and the UK. These countries were selected to represent the whole spectrum of
CVD risk, risk factor control, and organisation of health-care services
across Europe. Data collection started in May 2009 and was completed in
The EURIKA study was funded by AstraZeneca as part of its
ongoing commitment to improving the management of CVD and its risk factors.
About the experts leading the study
The EURIKA study was designed, executed and analysed by an
independent, academic panel of experts from across Europe. Members of the
- Eliseo Guallar, Departments of Epidemiology and Medicine and Welch
Center for Prevention, Epidemiology, and Clinical Research. John Hopkins
Bloomberg School of Public Health. Baltimore, USA; Department of
Cardiovascular Epidemiology and Population Genetics. National Center for
Cardiovascular Research (CNIC). Madrid, Spain.
- Julian P.J. Halcox, Wales Heart Research Institute, Cardiff University,
- Jean Dallongeville, Inserm U 744, Institut Pasteur de Lille, Lille
- Jose R. Banegas, Department of Preventative Medicine and Public Health.
School of Medicine, Universidad Autonoma de Madrid. CIBER of Epidemiology and
Public Health. Madrid, Spain
- Fernando Rodriguez Artalejo, Department of Preventative Medicine and
Public Health. School of Medicine, Universidad Autonoma de Madrid. CIBER of
Epidemiology and Public Health. Madrid, Spain
- Claudio Borghi, Department of Internal Medicine, Ageing and Clinical
Nephrology. University of Bologna, Bologna, Italy.
- Guy De Backer , Professor Emeritus, Ghent University. Past-chair of the
Department of Public Health, Ghent University, Ghent Belgium. PAst -director
of the Dept of Cardiology at Ghent University Hospital Ghent Belgium.
- Joep Perk, School of Health and Caring Sciences, Linnaeus University,
- Ph.Gabriel Steg, INSERM U-698, Universite Paris-Diderot and Assistance
Publique - Hopitaux de Paris, Paris, France
AstraZeneca is a global, innovation-driven biopharmaceutical business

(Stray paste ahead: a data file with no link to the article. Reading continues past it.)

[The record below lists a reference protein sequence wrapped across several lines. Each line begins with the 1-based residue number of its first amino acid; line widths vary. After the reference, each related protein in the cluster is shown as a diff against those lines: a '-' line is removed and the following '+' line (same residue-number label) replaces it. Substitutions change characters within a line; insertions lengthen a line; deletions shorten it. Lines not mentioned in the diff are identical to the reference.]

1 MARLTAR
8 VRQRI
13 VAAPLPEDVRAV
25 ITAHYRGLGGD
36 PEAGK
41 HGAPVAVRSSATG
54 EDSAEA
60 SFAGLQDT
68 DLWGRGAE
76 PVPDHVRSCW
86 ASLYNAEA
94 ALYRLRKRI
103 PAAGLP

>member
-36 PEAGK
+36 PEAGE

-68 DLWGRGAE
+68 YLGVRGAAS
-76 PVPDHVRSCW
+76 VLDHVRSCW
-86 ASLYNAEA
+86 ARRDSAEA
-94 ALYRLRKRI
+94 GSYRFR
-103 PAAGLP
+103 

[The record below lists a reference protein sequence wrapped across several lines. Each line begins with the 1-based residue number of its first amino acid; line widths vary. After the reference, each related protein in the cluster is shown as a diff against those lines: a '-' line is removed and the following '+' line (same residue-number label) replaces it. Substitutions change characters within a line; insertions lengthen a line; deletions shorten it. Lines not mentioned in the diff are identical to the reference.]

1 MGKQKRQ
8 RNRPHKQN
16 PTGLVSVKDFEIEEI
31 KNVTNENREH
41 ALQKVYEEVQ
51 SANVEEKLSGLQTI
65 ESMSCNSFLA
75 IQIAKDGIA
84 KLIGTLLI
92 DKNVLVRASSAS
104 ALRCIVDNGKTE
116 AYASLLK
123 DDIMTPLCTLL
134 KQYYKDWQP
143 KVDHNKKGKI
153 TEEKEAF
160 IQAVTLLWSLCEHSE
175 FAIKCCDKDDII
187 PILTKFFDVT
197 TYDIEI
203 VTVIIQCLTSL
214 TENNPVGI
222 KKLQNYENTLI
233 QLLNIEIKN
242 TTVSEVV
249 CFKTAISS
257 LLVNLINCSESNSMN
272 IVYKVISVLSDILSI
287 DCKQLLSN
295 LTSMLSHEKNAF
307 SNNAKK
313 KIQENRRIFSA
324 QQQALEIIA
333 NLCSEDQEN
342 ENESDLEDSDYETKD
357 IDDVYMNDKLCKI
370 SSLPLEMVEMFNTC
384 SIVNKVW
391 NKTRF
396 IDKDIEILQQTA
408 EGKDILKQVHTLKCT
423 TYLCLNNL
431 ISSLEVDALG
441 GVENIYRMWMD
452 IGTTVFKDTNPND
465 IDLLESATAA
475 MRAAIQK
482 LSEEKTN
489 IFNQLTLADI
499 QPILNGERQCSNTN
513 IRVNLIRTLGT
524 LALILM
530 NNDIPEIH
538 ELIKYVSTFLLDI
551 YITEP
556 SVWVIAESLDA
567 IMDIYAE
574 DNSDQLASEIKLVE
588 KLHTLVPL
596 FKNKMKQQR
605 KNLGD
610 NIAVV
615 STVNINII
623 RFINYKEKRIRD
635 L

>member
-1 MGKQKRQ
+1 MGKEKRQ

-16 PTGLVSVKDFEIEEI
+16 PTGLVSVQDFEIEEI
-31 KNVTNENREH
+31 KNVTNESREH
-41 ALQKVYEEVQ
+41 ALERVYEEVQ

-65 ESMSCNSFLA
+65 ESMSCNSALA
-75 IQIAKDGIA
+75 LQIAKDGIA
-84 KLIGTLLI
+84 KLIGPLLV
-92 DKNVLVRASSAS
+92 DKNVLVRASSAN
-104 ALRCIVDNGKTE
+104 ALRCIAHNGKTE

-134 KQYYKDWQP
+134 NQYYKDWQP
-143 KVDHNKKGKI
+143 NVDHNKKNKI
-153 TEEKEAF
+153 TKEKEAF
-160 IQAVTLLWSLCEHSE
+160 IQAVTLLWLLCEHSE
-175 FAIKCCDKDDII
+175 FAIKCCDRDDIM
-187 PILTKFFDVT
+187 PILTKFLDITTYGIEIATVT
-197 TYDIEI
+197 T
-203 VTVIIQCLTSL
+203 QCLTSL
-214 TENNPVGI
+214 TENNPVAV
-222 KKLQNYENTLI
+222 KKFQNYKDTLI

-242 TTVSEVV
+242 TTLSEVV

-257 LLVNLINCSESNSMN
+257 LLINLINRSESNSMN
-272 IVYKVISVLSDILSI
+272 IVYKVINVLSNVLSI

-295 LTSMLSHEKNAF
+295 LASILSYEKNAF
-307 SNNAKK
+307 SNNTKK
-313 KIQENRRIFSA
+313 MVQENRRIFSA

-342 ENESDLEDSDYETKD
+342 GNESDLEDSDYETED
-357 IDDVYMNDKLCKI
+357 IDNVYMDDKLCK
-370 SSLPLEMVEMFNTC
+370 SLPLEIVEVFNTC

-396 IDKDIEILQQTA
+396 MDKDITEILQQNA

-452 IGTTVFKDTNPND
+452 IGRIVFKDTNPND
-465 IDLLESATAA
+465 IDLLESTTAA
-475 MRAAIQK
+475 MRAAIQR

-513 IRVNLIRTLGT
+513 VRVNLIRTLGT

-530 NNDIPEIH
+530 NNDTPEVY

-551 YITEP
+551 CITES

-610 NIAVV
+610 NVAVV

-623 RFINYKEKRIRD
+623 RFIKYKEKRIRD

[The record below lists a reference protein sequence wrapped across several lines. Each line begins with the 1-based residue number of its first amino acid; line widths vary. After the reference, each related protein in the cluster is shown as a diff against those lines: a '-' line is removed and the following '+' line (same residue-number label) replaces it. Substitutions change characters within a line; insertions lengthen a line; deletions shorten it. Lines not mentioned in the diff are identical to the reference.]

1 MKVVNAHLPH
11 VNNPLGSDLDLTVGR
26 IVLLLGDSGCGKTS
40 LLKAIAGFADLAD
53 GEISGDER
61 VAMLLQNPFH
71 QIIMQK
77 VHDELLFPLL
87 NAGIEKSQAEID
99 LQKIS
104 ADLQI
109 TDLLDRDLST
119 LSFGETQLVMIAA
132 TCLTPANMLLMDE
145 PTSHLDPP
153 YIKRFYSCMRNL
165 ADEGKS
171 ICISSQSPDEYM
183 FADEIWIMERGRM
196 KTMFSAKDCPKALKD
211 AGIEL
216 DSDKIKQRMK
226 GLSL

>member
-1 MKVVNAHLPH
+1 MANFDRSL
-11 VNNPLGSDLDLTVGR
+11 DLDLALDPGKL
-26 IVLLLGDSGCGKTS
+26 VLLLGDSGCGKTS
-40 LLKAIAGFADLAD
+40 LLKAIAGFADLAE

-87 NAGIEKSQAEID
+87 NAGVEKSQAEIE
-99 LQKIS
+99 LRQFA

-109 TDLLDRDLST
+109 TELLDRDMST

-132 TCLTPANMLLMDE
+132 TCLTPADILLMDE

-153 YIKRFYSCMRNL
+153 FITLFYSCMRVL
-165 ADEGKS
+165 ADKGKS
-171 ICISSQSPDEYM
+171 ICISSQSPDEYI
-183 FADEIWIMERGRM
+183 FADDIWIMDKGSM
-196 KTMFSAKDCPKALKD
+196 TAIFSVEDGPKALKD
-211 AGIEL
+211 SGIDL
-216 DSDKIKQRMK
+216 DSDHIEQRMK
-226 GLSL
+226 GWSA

with a primary focus on the discovery, development and commercialisation of
prescription medicines. As a leader in gastrointestinal, cardiovascular,
neuroscience, respiratory and inflammation, oncology and infectious disease
medicines, AstraZeneca generated global revenues of US $32.8 billion in 2009.
For more information please visit: www.astrazeneca.com
 Guallar E et al. The European Study on Cardiovascular Risk Prevention
and Management in Daily Practice. Poster P120. Presented at EuroPRevent,
14-16 April 2011, Geneva, Switzerland
 European Heart Network. Cardiovascular Disease Statistics.
www.ehnheart.org/cdv-statistics.html Accessed on 28 March 2011.
For more information about the EURIKA study, or to speak with
one of the experts involved in the study, please contact:
Sarah Schapira, Porter Novelli +44(0)20-7853-2228 firstname.lastname@example.org Jennifer Mitchell, Porter Novelli +44(0)20-7853-2260 email@example.com Harry King, Porter Novelli +44(0)20-7853-2276 firstname.lastname@example.org
For more information about the EURIKA study, or to speak with one of the experts involved in the study, please contact: Sarah Schapira, Porter Novelli, +44(0)20-7853-2228, sarah.schapira at porternovelli.co.uk; Jennifer Mitchell, Porter Novelli, +44(0)20-7853-2260, jennifer.mitchell at porternovelli.co.uk; Harry King, Porter Novelli, +44(0)20-7853-2276, harry.king at porternovelli.co.uk
Tags: April 15, AstraZeneca, Geneva, Switzerland